It's not hard to see why automakers would resist considering pedestrian safety. Big trucks and SUVs have a larger profit margin, and the more of them are on the road, the more safety-conscious drivers will be pushed to buy one too, because you are dramatically more likely to die in an ordinary sedan if you get hit by an SUV. Trucks and SUVs do not make up 70 percent of automobile sales nowadays because Americans are now 70 percent contractors and HVAC repairmen. Nor has the average pickup gained 730 pounds since 2000 because 100 million people have taken up cattle ranching. The vast majority of SUV and truck drivers would have driven a sedan in previous ages, and for these people it's about looks, power, speed, and perceived safety for drivers. Thinking about pedestrians might upset this comfortable arrangement.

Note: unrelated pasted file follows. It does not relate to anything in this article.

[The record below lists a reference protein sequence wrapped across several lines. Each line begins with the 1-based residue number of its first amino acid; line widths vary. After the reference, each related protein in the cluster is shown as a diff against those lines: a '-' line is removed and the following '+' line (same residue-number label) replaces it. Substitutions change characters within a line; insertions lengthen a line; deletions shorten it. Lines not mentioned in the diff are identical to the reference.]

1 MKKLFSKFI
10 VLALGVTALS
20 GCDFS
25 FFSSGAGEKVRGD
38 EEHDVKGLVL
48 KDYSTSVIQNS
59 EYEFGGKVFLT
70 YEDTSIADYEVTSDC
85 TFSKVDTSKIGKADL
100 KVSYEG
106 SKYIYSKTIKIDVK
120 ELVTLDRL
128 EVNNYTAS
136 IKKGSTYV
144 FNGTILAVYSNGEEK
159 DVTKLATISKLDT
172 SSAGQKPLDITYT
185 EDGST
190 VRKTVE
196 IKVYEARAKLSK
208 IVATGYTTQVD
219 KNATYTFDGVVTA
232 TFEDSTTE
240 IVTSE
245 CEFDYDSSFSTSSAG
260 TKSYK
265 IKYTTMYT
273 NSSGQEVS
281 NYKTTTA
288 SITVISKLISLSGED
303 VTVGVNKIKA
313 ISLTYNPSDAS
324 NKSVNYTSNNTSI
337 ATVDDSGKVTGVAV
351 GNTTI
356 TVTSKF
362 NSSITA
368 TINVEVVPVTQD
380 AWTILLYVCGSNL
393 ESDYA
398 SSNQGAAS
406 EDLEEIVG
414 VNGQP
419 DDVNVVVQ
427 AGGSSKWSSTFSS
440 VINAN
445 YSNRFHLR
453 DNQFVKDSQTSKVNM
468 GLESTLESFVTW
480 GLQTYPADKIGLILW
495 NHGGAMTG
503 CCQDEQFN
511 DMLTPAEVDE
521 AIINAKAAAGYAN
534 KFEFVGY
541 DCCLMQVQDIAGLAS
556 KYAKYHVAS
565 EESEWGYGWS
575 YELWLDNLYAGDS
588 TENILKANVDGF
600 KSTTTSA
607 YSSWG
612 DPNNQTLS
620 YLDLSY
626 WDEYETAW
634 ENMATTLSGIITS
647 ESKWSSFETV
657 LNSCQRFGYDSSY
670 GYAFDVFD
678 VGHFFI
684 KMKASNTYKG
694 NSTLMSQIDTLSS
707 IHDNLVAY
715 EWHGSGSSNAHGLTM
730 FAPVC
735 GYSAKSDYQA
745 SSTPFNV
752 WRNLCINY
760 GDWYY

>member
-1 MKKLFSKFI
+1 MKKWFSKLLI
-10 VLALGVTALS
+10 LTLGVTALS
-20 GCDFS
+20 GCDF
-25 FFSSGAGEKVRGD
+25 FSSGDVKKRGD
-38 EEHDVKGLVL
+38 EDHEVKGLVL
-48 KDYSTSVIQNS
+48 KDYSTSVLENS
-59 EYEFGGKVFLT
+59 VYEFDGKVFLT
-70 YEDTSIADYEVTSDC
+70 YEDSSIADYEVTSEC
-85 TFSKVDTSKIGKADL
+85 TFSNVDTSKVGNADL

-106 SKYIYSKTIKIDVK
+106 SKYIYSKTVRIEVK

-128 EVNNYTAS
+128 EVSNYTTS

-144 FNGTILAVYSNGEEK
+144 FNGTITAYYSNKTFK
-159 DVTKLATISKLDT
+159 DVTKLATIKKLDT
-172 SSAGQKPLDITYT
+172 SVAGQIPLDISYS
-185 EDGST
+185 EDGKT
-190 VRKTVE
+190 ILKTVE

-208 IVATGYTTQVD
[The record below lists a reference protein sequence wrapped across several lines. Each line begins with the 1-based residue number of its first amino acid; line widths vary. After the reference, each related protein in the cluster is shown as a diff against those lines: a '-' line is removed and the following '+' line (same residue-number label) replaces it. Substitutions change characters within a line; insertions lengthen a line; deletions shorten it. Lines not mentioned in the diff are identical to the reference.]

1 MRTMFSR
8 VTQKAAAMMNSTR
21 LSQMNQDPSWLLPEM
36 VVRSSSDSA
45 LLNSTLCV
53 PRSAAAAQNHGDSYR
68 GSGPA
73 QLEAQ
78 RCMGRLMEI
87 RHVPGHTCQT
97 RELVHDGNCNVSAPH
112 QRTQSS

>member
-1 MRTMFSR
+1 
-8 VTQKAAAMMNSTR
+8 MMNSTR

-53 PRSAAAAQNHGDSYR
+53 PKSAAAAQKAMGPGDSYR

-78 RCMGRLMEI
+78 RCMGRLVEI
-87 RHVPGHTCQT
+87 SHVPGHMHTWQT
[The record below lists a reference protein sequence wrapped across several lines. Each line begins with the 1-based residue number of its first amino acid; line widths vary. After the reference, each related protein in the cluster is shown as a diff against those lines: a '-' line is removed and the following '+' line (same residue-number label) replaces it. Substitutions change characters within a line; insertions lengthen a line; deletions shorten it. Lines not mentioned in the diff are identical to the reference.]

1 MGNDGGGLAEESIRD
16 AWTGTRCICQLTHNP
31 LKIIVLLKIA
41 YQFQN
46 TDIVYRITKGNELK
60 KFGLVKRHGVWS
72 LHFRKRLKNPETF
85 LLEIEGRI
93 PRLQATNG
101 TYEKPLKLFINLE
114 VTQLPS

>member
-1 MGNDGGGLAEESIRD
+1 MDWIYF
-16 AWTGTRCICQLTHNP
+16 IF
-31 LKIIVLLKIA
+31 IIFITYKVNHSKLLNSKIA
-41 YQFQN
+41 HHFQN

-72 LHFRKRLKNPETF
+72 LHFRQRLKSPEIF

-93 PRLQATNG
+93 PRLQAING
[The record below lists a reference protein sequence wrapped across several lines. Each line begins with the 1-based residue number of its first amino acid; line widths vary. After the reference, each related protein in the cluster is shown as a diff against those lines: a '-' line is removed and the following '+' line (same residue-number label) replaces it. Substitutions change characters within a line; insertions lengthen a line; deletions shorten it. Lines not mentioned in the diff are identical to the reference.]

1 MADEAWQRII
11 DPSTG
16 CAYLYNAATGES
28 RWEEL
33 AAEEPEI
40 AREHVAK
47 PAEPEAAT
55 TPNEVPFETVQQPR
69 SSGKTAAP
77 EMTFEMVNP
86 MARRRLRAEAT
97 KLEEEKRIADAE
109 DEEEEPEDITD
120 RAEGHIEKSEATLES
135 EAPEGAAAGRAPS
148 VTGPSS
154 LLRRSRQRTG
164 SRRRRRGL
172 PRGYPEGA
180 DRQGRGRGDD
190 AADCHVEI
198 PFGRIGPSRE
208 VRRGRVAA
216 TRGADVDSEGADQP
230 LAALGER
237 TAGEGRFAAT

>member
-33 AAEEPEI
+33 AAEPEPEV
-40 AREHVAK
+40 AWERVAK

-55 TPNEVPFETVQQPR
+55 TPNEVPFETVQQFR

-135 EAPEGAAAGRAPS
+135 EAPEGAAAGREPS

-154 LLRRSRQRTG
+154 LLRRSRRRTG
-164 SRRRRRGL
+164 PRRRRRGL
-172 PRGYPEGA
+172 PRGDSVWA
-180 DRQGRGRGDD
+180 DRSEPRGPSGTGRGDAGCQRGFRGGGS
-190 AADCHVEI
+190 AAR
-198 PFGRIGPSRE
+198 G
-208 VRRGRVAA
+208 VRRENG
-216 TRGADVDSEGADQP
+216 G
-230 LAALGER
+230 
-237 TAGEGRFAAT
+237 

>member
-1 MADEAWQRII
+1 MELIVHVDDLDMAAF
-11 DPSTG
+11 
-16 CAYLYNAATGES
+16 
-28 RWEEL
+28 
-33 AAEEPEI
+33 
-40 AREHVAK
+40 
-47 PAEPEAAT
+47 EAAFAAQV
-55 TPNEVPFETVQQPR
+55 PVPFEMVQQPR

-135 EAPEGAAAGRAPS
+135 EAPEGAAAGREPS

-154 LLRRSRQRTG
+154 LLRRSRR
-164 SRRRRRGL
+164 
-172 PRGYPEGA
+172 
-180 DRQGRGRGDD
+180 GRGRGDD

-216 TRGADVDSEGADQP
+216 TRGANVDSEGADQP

Furthermore, the specific design trend of the massive hood sticking way out in front of the driver, with a cliff-face front grille obstructing the view several feet out in front of the wheels, is entirely a marketing gimmick. The explicit point is to create an angry, aggressive face that will intimidate others, especially pedestrians. Don't take it from me, take it from the guy who designed the latest GM Sierra HD: "The front end was always the focal point... we spent a lot of time making sure that when you stand in front of this thing it looks like it's going to come get you. It's got that pissed-off feel," he told Muscle Cars & Trucks. "The face of these trucks is where the action is," marketing expert Mark Schirmer told the Wall Street Journal's Dan Neil, "a Ford has to say Ford from head on, a Chevy must shout Chevy. Every pickup has become a rolling brand billboard and the billboards are big." And as Neil discovered when he was nearly run down in a Costco parking lot, that massive grille creates a massive blind spot.